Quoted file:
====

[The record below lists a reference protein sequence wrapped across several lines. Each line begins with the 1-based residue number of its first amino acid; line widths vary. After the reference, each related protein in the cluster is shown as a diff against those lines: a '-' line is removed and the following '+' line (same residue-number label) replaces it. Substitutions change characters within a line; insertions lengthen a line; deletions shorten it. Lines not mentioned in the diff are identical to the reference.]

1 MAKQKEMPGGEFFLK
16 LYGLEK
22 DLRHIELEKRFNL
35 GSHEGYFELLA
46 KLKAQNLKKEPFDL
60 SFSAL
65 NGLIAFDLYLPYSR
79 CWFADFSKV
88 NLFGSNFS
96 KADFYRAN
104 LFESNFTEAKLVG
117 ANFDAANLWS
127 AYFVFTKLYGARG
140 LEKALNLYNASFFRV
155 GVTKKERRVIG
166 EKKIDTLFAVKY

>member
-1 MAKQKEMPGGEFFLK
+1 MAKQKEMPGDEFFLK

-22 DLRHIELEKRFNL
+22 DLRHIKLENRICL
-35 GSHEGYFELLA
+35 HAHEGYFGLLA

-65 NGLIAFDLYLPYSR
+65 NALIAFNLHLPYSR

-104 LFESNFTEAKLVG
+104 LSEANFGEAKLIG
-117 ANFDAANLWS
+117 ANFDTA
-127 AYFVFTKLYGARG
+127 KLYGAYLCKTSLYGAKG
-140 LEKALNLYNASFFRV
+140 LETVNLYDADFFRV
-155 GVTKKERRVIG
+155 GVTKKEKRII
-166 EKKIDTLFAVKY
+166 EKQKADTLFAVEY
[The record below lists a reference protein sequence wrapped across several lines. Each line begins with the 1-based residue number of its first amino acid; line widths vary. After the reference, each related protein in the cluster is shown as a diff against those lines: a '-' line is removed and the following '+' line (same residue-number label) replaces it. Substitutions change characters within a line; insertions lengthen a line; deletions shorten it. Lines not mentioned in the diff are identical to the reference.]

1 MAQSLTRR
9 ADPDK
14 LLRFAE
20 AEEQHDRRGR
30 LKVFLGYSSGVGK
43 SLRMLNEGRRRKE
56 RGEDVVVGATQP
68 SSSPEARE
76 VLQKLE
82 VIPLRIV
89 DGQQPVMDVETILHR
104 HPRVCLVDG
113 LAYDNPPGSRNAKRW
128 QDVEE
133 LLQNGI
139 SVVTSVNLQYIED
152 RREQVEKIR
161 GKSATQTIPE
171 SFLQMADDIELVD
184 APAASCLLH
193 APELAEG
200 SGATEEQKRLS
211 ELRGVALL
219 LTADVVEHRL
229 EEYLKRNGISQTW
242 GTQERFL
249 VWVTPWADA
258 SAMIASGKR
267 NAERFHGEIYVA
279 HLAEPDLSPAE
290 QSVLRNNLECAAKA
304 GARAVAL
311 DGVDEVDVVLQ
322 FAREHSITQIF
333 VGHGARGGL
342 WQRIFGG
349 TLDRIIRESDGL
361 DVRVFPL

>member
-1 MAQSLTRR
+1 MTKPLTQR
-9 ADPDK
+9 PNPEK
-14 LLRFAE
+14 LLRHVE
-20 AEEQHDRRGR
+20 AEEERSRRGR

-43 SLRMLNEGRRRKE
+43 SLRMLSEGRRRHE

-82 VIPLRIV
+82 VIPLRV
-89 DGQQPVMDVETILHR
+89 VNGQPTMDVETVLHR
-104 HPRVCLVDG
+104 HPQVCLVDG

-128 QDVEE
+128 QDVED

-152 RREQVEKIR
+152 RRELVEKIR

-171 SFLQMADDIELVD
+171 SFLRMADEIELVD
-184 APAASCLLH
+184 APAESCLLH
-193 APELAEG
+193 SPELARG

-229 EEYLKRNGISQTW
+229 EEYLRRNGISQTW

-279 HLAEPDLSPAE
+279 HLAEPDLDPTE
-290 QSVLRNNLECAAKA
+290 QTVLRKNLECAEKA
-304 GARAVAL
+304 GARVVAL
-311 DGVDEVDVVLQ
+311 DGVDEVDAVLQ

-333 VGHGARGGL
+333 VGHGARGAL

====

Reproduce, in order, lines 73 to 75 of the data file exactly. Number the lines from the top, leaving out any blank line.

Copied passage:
322 FAREHSITQIF
333 VGHGARGGL
342 WQRIFGG